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The pen is mightier than the fork, so Jamie Maw has demonstrated over the 13 years he’s spent reviewing the city’s restaurants and nurturing its culinary talent. When a restaurateur opened a new room, or introduced a new chef, the judgment that really mattered was Maw’s. If he loved your room and reviewed it glowingly, you were off to the races-there was a noticeable spike in reservations. If he panned it, you were in trouble. “I don’t think there’s any question that he could make or break a place,” says Jim Sutherland, who for four years edited Maw’s work in this magazine. “He was the critic whose opinion was most valued and most feared.” Maw’s reviews were taken seriously because he took his subject seriously. Over the years (and innumerable late-night chef’s table meals and Heinekens), usually accompanied by his striking partner and dining companion Yvonne Drinovz, he came to know practically everybody, evolving into a sort of one-man job placement centre and career counsellor. Being a businessman himself, he understands the economics of restaurants as few food writers do. He’s deeply knowledgeable about design, and has firm notions of what true hospitality and expert service entail. Having dined extensively in the world’s culinary capitals, he can place a meal or a room or a chef in the larger context. And he knows food-how ingredients are sourced and prepared and combined and cooked and plated-in a way that few local critics would claim to match.
“There are people in this city who really understand food,” says Jack Evrensel, owner of West, Blue Water Cafe, CinCin, and Araxi in Whistler, “and there are people who write beautifully. But Jamie’s the only one who combines those two things. While you were reading his reviews or food criticism, you always knew who the writer was. This is not something you can say of every food critic.”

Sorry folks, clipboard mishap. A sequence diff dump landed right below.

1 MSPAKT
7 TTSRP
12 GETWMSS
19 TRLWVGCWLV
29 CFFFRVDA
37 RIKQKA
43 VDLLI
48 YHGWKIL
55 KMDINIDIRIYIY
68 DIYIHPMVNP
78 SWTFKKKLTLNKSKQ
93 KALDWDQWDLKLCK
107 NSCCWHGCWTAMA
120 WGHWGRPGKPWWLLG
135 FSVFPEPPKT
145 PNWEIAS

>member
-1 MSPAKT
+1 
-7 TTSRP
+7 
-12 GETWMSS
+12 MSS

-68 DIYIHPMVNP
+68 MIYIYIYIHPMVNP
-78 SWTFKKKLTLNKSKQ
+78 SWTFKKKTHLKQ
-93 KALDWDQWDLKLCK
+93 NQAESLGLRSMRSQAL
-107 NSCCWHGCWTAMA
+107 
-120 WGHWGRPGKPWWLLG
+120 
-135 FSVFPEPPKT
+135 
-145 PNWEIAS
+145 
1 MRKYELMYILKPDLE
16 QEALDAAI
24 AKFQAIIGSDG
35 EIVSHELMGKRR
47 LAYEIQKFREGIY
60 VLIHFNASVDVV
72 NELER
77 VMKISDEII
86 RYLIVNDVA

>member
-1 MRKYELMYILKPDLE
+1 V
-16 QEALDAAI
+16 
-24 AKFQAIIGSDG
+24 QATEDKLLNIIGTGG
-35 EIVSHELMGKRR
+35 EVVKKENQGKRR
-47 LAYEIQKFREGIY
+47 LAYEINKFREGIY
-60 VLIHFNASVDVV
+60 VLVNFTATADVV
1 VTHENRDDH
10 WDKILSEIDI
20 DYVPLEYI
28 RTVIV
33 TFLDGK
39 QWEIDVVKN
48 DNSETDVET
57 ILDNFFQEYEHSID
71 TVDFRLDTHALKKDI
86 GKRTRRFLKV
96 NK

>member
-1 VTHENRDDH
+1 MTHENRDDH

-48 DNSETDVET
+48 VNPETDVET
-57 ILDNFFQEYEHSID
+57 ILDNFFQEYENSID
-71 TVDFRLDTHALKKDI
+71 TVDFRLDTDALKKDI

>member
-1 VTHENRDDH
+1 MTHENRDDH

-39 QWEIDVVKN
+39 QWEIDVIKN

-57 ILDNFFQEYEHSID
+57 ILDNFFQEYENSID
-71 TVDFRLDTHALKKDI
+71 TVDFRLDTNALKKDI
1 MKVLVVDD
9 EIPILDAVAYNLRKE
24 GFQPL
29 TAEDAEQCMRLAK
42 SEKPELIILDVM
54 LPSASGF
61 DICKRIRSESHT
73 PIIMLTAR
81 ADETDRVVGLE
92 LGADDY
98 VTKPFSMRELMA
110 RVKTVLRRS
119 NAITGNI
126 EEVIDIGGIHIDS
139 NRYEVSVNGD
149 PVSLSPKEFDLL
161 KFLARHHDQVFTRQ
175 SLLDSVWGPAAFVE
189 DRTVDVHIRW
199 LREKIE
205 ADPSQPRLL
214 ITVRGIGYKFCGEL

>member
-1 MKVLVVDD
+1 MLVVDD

That’s not to suggest that what appeared in these pages was always what Maw submitted, exactly. “My rule, handling Jamie’s copy,” recalls Sutherland, “was no more than one sexual reference per column, which usually meant editing out a couple of others-this was especially important when James Barber was also in the magazine, since he too was fond of being suggestive. Jamie loved similes like ‘as easy as a Sunday-morning legover’-I bet I took that one out about once a year.”
“He embraced the idea of dining out and eating well and writing about it,” adds Barbara-jo McIntosh, a former restaurateur who now owns Books to Cooks. “He brought great enthusiasm and passion to what he did. He really went above and beyond.” As cofounder of the Chef’s Table Society, which encourages the exchange of information and ideas, Maw helped turn a group of disparate people in the restaurant business into a culinary community. As an early proponent of the Ocean Wise program, which encourages environmentally friendly seafood choices, he helped bring the sustainability movement into Vancouver kitchens. And as a mentor to some of the city’s young culinary talent, and a model for many young food writers, he’s created a legacy that will last as long as Vancouverites go out for dinner.